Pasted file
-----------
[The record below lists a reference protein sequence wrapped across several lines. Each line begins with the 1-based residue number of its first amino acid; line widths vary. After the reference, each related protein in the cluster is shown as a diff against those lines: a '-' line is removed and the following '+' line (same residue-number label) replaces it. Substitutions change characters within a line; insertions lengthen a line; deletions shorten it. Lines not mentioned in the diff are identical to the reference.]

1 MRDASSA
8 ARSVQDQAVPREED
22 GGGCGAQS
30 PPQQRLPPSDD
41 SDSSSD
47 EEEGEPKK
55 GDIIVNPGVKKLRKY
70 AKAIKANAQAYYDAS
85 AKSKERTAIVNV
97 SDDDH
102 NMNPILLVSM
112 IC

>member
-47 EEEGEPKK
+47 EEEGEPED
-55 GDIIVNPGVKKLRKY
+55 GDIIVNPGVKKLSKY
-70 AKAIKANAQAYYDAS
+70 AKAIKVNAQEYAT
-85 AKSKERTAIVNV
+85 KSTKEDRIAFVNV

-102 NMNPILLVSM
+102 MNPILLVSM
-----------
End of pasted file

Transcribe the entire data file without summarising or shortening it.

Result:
[The record below lists a reference protein sequence wrapped across several lines. Each line begins with the 1-based residue number of its first amino acid; line widths vary. After the reference, each related protein in the cluster is shown as a diff against those lines: a '-' line is removed and the following '+' line (same residue-number label) replaces it. Substitutions change characters within a line; insertions lengthen a line; deletions shorten it. Lines not mentioned in the diff are identical to the reference.]

1 MRDASSA
8 ARSVQDQAVPREED
22 GGGCGAQS
30 PPQQRLPPSDD
41 SDSSSD
47 EEEGEPKK
55 GDIIVNPGVKKLRKY
70 AKAIKANAQAYYDAS
85 AKSKERTAIVNV
97 SDDDH
102 NMNPILLVSM
112 IC

>member
-47 EEEGEPKK
+47 EEEGEPED
-55 GDIIVNPGVKKLRKY
+55 GDIIVNPGVKKLSKY
-70 AKAIKANAQAYYDAS
+70 AKAIKVNAQEYAT
-85 AKSKERTAIVNV
+85 KSTKEDRIAFVNV

-102 NMNPILLVSM
+102 MNPILLVSM